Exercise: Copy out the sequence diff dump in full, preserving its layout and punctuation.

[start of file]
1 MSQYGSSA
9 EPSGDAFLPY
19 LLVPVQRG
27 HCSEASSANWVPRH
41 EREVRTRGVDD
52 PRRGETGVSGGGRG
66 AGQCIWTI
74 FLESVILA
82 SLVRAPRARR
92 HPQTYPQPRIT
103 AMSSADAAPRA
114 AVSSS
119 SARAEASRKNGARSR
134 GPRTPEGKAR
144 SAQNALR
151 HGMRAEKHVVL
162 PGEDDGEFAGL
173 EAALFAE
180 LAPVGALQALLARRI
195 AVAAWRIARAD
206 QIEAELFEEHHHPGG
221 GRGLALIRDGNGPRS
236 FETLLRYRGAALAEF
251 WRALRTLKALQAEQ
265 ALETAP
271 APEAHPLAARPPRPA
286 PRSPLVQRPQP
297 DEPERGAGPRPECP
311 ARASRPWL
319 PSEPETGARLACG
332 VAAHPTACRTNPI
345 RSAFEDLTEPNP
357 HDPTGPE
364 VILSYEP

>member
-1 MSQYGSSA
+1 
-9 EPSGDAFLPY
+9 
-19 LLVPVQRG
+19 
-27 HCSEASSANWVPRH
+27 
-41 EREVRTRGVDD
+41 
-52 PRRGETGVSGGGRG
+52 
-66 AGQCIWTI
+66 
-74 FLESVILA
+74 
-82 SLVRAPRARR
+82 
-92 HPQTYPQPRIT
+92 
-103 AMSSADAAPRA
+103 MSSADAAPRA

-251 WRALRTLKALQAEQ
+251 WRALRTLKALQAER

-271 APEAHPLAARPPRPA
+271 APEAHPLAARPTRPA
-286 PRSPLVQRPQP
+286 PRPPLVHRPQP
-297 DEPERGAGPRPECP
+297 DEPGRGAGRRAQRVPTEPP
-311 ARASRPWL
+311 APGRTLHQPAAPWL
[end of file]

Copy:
1 MSQYGSSA
9 EPSGDAFLPY
19 LLVPVQRG
27 HCSEASSANWVPRH
41 EREVRTRGVDD
52 PRRGETGVSGGGRG
66 AGQCIWTI
74 FLESVILA
82 SLVRAPRARR
92 HPQTYPQPRIT
103 AMSSADAAPRA
114 AVSSS
119 SARAEASRKNGARSR
134 GPRTPEGKAR
144 SAQNALR
151 HGMRAEKHVVL
162 PGEDDGEFAGL
173 EAALFAE
180 LAPVGALQALLARRI
195 AVAAWRIARAD
206 QIEAELFEEHHHPGG
221 GRGLALIRDGNGPRS
236 FETLLRYRGAALAEF
251 WRALRTLKALQAEQ
265 ALETAP
271 APEAHPLAARPPRPA
286 PRSPLVQRPQP
297 DEPERGAGPRPECP
311 ARASRPWL
319 PSEPETGARLACG
332 VAAHPTACRTNPI
345 RSAFEDLTEPNP
357 HDPTGPE
364 VILSYEP

>member
-1 MSQYGSSA
+1 
-9 EPSGDAFLPY
+9 
-19 LLVPVQRG
+19 
-27 HCSEASSANWVPRH
+27 
-41 EREVRTRGVDD
+41 
-52 PRRGETGVSGGGRG
+52 
-66 AGQCIWTI
+66 
-74 FLESVILA
+74 
-82 SLVRAPRARR
+82 
-92 HPQTYPQPRIT
+92 
-103 AMSSADAAPRA
+103 MSSADAAPRA

-251 WRALRTLKALQAEQ
+251 WRALRTLKALQAER

-271 APEAHPLAARPPRPA
+271 APEAHPLAARPTRPA
-286 PRSPLVQRPQP
+286 PRPPLVHRPQP
-297 DEPERGAGPRPECP
+297 DEPGRGAGRRAQRVPTEPP
-311 ARASRPWL
+311 APGRTLHQPAAPWL